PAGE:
There was still one small problem.  This meant I was in Korea technically under a tourist visa, which is only 90 days.  Seeing as how I felt this process would likely take more than 90 days, I would have to make a visa run (go to another country for a short trip and then come back to Korea with a new tourist visa which would give me another 90 days).  There was another option however.  I could apply for a D10 visa which is a "job seekers" visa and lasts six months.  So I made another trip down to the immigration office (after calling again and asking about the process), but when I got there I learned that they had changed their policy and now you have to make a reservation to make an appointment at the office.  They told me there was a computer in the back of the room where I could make my reservation.  Luckily for me there was still an open time for that morning, so I booked it.  After waiting for about an hour, I began to see that the number on my ticket was not going to be reached by the time of my scheduled appointment, so I went up to the counter to ask about it.  It was then they told me that I cannot make a reservation for the same day, even if the time is available, and that I would have to make another reservation for another day, which I begrudgingly did.

Three days later I made yet another visit to the immigration office to apply for the D10 visa, all of these visits required missing time at work by the way.  As we were sorting through the paper work, I informed them that I would traveling to Mongolia the next week and asked if this would complicate things at all.  The lady (who was the same lady I would talk to for all my visits) told me that if I leave the country while my D10 was being processed still that it would cancel the application.  However, it is perfectly fine to leave the country once I had the D10 visa.  This was yet another policy that makes no sense and only adds to complicate everything.  I had already planned and paid for this trip, so there was no way that I was not going.  Sensing my frustration, she told me that she would talk to her supervisor about trying to process the application quickly, but that it was very unlikely and that the only way I would know was when I went through immigration at the airport.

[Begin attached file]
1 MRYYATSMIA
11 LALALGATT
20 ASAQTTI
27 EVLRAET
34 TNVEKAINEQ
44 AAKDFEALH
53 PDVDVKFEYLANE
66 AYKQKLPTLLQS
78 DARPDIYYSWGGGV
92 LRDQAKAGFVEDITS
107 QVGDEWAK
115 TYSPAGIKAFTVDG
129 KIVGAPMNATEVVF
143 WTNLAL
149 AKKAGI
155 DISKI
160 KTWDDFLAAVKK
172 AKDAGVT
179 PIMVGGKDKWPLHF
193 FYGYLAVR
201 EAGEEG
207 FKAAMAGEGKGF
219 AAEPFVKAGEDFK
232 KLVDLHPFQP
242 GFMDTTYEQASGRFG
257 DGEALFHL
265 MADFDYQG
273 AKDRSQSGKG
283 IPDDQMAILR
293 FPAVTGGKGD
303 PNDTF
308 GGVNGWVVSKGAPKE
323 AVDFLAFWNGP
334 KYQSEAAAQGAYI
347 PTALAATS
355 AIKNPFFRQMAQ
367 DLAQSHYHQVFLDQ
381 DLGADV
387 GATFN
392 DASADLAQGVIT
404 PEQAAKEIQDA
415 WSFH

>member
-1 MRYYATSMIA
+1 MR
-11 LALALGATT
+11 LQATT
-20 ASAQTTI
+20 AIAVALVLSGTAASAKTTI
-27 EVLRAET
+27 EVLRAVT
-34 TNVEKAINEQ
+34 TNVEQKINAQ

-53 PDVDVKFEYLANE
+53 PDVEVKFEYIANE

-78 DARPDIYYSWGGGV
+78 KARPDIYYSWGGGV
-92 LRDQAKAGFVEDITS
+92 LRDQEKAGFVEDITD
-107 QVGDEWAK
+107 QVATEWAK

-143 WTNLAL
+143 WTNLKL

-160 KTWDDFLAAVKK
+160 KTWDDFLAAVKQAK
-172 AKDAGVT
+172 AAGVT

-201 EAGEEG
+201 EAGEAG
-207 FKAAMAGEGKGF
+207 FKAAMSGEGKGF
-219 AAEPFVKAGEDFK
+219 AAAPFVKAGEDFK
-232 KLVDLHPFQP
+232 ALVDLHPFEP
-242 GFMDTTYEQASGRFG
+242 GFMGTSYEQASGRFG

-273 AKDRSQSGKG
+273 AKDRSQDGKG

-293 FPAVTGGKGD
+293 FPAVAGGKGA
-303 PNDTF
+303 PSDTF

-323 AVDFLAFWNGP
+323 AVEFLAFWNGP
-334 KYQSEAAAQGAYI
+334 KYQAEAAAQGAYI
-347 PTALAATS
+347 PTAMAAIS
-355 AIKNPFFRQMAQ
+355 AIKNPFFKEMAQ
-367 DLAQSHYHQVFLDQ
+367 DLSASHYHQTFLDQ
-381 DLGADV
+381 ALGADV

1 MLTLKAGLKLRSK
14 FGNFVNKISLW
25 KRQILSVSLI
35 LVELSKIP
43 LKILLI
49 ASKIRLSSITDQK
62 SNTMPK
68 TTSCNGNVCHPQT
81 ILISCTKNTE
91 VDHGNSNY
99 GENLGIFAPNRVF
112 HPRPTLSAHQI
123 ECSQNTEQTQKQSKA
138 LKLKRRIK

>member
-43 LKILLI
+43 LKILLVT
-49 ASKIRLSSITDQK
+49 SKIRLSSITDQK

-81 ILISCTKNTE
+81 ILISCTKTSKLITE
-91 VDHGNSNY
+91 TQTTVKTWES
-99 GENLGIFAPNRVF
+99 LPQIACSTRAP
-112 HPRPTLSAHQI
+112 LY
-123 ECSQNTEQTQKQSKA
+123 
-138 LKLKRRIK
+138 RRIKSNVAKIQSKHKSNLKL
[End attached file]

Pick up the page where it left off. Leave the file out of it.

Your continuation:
Well the time for my trip came and I nervously passed through immigration, but nothing was said.  Still I was unsure if it had been canceled and they just didn't say anything or if it would only be canceled when I came back to Korea.  Well after an amazing trip to Mongolia (read about it here), I returned and again nothing was said.  I took this to mean I was accepted somehow, which was the first good news I had gotten through the whole process.  Now I just had to wait for my background check.

I was able to work through a channeler which helped speed up the process. I then had the background check mailed to my parent's house in USA, who then mailed it the U.S. Department of State to get it apostilled, and then mailed it completed to me.  Now with my documents completed I went again to the immigration office to begin my application for the E2 visa.  Well, so I thought.

Arriving at the office the took my background check, but said that I now needed a NEW contract from my school since the last one had my starting date back in August and my starting date had to be after my application had started.  So I had to go get a new contract, return back to the immigration office on another day and finally process my application (this was now December by the way).